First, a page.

Twitter new sound. Some of us at The Verge have noticed something new about Twitter’s iOS app: when you pull down to refresh your feed, you may hear a few new noises. You’ll hear a short windup trill and a confirmation chirp when the feed has finished refreshing, the former when you first pull the feed. Even though they sound robotic, I’ve never heard anything like it from a real bird before. In order for you to hear exactly what I’m hearing, I recorded what I was saying above. When you refresh, you won’t hear the short “pop” you’re used to.
Twitter new sound
As of Friday afternoon, we’ve noticed a new chirp and have seen a number of tweets about it. We’re not sure when the change went into effect. In the past few weeks, a chirp has been mentioned a few times in tweets, which could indicate that Twitter has been gradually implementing the feature.
This doesn’t appear to be an iOS-specific change. In addition to the chirp I described earlier, I’ve found a few tweets from Android users reporting hearing it as well.
Pulling down to refresh your feed on your phone will allow you to hear the noise. This worked for me, so if you don’t hear it, try force closing and reopening the Twitter app (this is what worked for me). Even if you follow those instructions, the sounds may not be available just yet due to a lack of widespread implementation.
You can now go refresh the app to hear the new sounds once more. And once more. Maybe it’s worth a second try.
The New Chirp Sound on Twitter’s Mobile App Is My Last Word
According to a report by The Verge, Twitter’s iOS app was making some strange noises while being used on the Blue Bird platform.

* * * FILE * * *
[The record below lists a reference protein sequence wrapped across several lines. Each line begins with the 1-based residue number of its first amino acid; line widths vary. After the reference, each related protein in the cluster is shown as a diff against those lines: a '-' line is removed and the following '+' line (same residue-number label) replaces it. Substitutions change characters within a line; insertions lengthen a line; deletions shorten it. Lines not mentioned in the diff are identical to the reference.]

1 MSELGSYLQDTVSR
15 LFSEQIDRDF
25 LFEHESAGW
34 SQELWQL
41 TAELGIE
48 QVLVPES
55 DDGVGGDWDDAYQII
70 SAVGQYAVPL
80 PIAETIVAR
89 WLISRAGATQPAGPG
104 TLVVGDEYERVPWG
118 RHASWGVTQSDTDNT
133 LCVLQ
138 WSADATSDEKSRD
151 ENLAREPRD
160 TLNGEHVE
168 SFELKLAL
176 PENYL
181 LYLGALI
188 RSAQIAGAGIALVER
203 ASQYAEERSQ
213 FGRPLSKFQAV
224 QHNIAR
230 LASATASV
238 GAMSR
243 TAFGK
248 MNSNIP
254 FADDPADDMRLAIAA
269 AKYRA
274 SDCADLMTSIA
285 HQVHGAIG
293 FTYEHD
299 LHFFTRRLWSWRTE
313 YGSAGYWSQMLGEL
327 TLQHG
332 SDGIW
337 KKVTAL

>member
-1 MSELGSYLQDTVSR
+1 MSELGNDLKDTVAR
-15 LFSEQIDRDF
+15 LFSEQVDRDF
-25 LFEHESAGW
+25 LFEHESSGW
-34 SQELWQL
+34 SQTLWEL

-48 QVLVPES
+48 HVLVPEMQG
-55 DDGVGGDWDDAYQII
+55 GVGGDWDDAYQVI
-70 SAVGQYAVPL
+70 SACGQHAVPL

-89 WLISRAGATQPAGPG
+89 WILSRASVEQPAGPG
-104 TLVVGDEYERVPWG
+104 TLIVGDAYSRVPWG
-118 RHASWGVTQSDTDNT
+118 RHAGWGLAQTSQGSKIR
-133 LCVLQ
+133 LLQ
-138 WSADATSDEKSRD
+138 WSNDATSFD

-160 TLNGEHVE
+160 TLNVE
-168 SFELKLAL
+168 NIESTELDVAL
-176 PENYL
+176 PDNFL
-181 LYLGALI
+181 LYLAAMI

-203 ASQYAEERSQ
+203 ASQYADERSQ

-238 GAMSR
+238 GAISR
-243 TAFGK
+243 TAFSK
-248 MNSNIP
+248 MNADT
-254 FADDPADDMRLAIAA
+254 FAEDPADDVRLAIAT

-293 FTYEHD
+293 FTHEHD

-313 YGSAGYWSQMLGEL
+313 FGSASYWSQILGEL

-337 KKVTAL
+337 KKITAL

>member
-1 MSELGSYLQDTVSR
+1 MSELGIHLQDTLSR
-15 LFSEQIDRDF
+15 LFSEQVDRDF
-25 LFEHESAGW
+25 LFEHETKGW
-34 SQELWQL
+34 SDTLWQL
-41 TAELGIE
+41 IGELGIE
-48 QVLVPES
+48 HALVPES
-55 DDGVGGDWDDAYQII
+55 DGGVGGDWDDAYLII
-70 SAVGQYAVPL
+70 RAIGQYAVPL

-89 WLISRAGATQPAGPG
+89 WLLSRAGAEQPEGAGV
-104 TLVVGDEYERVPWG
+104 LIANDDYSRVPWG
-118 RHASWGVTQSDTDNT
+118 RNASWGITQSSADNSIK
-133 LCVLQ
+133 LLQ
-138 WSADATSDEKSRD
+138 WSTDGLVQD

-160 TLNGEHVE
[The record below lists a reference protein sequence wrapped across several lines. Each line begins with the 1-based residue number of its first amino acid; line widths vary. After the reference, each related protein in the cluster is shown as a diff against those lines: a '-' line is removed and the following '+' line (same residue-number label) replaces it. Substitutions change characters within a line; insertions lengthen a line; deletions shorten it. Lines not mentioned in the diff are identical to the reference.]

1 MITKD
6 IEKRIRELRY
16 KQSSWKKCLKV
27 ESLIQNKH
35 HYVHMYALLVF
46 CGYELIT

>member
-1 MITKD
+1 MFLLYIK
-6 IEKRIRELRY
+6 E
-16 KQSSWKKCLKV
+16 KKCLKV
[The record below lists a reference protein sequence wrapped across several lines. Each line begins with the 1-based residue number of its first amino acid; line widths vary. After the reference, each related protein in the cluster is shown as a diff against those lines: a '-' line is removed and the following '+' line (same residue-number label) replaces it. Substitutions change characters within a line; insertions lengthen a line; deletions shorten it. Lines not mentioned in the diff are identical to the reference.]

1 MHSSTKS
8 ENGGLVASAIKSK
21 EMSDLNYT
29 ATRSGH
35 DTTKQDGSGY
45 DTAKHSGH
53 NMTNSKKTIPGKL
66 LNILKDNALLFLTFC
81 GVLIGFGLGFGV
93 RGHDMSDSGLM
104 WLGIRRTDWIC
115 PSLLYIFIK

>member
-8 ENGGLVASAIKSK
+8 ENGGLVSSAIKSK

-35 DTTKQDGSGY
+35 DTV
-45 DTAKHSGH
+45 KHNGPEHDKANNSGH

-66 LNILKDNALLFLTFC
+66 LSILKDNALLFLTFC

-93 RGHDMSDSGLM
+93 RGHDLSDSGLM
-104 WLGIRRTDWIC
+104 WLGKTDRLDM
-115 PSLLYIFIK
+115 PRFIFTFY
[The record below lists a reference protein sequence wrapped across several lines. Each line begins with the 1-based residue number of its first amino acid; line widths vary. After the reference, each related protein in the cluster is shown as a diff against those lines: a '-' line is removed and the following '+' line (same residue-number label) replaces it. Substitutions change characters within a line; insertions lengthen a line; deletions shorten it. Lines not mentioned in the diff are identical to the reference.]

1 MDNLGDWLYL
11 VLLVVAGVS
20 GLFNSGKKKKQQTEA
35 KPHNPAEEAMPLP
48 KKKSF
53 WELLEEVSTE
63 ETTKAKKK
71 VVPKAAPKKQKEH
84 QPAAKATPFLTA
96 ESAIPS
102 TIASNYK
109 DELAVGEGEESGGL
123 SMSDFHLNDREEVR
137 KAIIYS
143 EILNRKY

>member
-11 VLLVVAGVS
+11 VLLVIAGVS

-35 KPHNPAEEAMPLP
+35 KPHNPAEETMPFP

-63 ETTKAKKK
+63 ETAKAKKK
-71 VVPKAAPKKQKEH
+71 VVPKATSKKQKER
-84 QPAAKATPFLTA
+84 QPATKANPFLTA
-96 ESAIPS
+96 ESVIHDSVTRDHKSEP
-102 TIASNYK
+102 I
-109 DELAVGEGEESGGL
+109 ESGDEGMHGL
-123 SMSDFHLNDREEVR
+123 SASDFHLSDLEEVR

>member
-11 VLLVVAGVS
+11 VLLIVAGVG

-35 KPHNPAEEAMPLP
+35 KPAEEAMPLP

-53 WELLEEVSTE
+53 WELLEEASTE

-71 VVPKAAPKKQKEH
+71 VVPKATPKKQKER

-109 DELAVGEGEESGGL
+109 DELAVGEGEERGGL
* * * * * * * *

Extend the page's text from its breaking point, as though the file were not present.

Twitter refreshes your feed without a confirmation chirp sound, according to an online news outlet.
Additionally, when Twitter users pull their feed to refresh the endless content, there is a little windup trill sound.
Twitter has not yet made the new sounds available to all users through the Twitter app. As a result, it isn’t clear when the chirping began to appear on the mobile app for the service.
Tweets about these new chirp sounds have been flooding Twitter since Friday, according to The Verge.
Is it possible that a few users have already been given access to the social media giant’s newest novelty feature on its mobile app before it was officially introduced
How to Hear the Chirp Sound of Twitter
If you’ve never heard these new chirp sounds on Twitter, it’s a simple matter of pressing the “play” button.
On iOS and Android, follow these steps to hear Twitter’s new chirp sound.
Update your Twitter app from the Apple App Store or Google Play Store first before giving it a shot. To avoid being let down by the new sounds, force-quit the app and reopen it before listening to them.
Refresh your Twitter feed by dragging it down from the top. The new chirp sound should be heard by then. There is no need to panic if you don’t hear any new sounds coming from your device.
Q1: How do you make a tweet on Twitter sound?
From the home screen of your Android device, go to the Settings app.
Accessibility -> Audio & On-Screen Text can be found under Accessibility.
Activate or deactivate the Caption options.
Q2: What is the location of Twitter’s display and sound?
You can access your profile by tapping the profile icon in the upper right corner of the screen. Choose “Settings” then “Privacy.” Tap the Sound and display tab.
Q3: Is there a way to silence the sound of Twitter’s refreshes?
“Settings and privacy” has a “General” section at the bottom of the page. “Display and sound” can be tapped. Locate the “Sound Effects” setting in “Display and sound,” and turn it off or uncheck it (on Android)
Q4: What does twitter sound like?
It’s time to scream! Birds chirp in a staccato, musical fashion when they twitter. This sound can also be referred to as a twitter. The word is sometimes used to describe the sound made by people who are chatting.
Q5: Why am I unable to hear anything when tweeting?
Twitter’s cache and cookies can sometimes cause problems with video and sound on the site. Clear the cookies and then restart your browser.